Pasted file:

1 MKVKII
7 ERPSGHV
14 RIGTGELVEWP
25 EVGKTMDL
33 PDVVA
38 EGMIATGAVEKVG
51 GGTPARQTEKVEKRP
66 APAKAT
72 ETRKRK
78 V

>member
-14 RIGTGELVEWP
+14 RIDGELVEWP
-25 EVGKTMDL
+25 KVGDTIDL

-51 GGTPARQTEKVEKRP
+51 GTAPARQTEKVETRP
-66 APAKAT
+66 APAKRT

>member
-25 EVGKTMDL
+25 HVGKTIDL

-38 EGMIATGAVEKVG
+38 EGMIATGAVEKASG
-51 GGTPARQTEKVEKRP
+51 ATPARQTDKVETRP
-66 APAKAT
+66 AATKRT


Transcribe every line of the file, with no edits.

1 MKVKII
7 ERPSGHV
14 RIGTGELVEWP
25 EVGKTMDL
33 PDVVA
38 EGMIATGAVEKVG
51 GGTPARQTEKVEKRP
66 APAKAT
72 ETRKRK
78 V

>member
-14 RIGTGELVEWP
+14 RIDGELVEWP
-25 EVGKTMDL
+25 KVGDTIDL

-51 GGTPARQTEKVEKRP
+51 GTAPARQTEKVETRP
-66 APAKAT
+66 APAKRT

>member
-25 EVGKTMDL
+25 HVGKTIDL

-38 EGMIATGAVEKVG
+38 EGMIATGAVEKASG
-51 GGTPARQTEKVEKRP
+51 ATPARQTDKVETRP
-66 APAKAT
+66 AATKRT